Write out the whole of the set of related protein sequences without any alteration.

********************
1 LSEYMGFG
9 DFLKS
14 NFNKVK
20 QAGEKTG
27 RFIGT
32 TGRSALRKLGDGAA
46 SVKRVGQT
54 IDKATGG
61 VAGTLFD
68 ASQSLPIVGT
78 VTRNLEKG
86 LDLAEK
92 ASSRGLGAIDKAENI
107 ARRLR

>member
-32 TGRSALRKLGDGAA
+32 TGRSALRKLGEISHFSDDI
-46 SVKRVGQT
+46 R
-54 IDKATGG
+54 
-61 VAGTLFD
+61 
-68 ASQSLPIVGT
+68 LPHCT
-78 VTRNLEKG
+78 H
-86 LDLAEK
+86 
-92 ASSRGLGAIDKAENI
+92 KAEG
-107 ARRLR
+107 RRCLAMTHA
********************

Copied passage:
1 LSEYMGFG
9 DFLKS
14 NFNKVK
20 QAGEKTG
27 RFIGT
32 TGRSALRKLGDGAA
46 SVKRVGQT
54 IDKATGG
61 VAGTLFD
68 ASQSLPIVGT
78 VTRNLEKG
86 LDLAEK
92 ASSRGLGAIDKAENI
107 ARRLR

>member
-32 TGRSALRKLGDGAA
+32 TGRSALRKLGEISHFSDDI
-46 SVKRVGQT
+46 R
-54 IDKATGG
+54 
-61 VAGTLFD
+61 
-68 ASQSLPIVGT
+68 LPHCT
-78 VTRNLEKG
+78 H
-86 LDLAEK
+86 
-92 ASSRGLGAIDKAENI
+92 KAEG
-107 ARRLR
+107 RRCLAMTHA